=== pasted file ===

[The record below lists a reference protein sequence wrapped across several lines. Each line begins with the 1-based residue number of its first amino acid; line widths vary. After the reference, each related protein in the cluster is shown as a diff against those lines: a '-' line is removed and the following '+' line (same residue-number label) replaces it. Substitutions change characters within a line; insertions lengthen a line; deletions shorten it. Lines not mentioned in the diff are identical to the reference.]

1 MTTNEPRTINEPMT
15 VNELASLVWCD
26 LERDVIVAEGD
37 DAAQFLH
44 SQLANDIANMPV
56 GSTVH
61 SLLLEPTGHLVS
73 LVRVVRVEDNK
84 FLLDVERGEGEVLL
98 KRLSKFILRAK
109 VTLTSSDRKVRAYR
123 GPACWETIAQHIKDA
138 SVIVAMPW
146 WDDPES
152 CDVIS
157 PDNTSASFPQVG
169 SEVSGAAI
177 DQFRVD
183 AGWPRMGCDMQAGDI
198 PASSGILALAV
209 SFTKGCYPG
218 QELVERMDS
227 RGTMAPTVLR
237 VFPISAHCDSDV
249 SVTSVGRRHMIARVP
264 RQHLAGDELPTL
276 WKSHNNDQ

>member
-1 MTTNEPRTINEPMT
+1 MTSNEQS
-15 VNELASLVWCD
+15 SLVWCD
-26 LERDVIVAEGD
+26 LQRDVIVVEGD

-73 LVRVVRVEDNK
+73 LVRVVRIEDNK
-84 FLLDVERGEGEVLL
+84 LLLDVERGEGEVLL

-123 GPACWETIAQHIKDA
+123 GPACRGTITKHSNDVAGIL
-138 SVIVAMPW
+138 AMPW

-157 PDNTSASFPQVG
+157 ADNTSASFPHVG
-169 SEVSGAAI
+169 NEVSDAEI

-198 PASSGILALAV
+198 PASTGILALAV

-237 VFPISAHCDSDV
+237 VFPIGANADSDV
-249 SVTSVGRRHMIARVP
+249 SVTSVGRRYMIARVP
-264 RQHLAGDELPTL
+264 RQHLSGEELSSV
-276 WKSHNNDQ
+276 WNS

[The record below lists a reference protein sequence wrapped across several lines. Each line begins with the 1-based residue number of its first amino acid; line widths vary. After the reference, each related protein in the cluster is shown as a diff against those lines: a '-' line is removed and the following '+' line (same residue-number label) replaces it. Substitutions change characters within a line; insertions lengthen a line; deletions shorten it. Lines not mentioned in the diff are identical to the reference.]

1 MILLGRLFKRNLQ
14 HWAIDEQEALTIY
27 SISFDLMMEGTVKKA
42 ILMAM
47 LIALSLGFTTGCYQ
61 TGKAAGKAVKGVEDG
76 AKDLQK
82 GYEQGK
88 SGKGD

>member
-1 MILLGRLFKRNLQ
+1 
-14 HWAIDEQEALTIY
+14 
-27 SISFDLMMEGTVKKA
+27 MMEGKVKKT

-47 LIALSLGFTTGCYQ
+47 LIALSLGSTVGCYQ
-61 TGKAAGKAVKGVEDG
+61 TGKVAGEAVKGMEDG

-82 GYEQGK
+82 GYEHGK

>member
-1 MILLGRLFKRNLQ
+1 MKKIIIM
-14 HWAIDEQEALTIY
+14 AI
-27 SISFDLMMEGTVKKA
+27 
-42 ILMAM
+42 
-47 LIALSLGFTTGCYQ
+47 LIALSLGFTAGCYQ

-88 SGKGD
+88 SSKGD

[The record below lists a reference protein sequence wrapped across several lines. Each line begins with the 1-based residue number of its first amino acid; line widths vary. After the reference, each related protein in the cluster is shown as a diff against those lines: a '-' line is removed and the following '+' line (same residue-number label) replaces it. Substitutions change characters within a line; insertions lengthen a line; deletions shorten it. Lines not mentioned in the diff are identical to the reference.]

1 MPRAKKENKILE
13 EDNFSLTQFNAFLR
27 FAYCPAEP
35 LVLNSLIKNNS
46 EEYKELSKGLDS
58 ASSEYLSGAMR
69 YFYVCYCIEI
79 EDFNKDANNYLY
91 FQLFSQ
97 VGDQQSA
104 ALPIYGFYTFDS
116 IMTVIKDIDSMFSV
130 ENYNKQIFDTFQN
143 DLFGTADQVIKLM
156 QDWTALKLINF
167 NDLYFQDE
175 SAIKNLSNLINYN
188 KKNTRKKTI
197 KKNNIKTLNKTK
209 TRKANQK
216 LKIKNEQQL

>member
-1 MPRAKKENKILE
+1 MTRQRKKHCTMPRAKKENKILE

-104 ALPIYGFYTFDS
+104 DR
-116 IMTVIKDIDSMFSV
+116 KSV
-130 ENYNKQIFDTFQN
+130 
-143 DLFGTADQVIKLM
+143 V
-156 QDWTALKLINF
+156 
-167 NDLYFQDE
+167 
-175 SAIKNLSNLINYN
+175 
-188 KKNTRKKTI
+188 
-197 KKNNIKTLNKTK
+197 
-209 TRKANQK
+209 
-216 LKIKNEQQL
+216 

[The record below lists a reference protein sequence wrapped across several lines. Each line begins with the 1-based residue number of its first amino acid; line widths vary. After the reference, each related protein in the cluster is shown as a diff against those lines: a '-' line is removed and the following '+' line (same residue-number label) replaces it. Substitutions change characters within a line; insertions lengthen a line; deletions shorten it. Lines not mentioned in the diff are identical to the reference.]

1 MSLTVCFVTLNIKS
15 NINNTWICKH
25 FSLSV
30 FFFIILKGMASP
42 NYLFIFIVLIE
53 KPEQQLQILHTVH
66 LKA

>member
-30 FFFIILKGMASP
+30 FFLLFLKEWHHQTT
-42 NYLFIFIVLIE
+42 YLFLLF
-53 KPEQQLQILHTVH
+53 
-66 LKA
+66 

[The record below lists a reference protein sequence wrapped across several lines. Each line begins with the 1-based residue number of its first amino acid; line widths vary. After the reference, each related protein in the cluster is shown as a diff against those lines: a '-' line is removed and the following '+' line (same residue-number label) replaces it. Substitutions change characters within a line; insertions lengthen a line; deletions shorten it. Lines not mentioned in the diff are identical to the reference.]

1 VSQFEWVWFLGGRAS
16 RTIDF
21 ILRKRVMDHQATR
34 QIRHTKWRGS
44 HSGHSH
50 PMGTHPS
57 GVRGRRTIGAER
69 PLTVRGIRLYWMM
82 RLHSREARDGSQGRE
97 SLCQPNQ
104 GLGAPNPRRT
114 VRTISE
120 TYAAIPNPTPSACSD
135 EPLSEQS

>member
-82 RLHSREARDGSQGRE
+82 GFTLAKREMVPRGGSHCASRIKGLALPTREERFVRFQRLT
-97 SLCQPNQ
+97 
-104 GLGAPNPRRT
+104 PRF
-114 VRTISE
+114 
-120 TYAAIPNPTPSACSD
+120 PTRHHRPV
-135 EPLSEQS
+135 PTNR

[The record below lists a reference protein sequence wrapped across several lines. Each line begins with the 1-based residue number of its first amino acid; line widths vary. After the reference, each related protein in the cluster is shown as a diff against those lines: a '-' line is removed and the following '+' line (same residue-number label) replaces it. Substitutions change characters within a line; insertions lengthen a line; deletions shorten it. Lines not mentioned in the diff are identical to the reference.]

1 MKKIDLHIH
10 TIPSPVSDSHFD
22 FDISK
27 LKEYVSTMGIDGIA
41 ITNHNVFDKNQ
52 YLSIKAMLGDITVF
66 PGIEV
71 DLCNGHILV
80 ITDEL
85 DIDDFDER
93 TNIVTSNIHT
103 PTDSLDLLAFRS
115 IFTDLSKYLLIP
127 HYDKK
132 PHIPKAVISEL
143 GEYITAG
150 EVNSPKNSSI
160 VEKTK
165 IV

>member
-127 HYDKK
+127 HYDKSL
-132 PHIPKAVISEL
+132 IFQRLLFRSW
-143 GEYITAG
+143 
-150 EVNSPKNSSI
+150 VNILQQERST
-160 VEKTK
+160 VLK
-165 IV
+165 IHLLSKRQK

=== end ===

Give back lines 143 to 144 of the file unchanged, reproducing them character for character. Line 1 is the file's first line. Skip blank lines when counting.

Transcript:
15 NINNTWICKH
25 FSLSV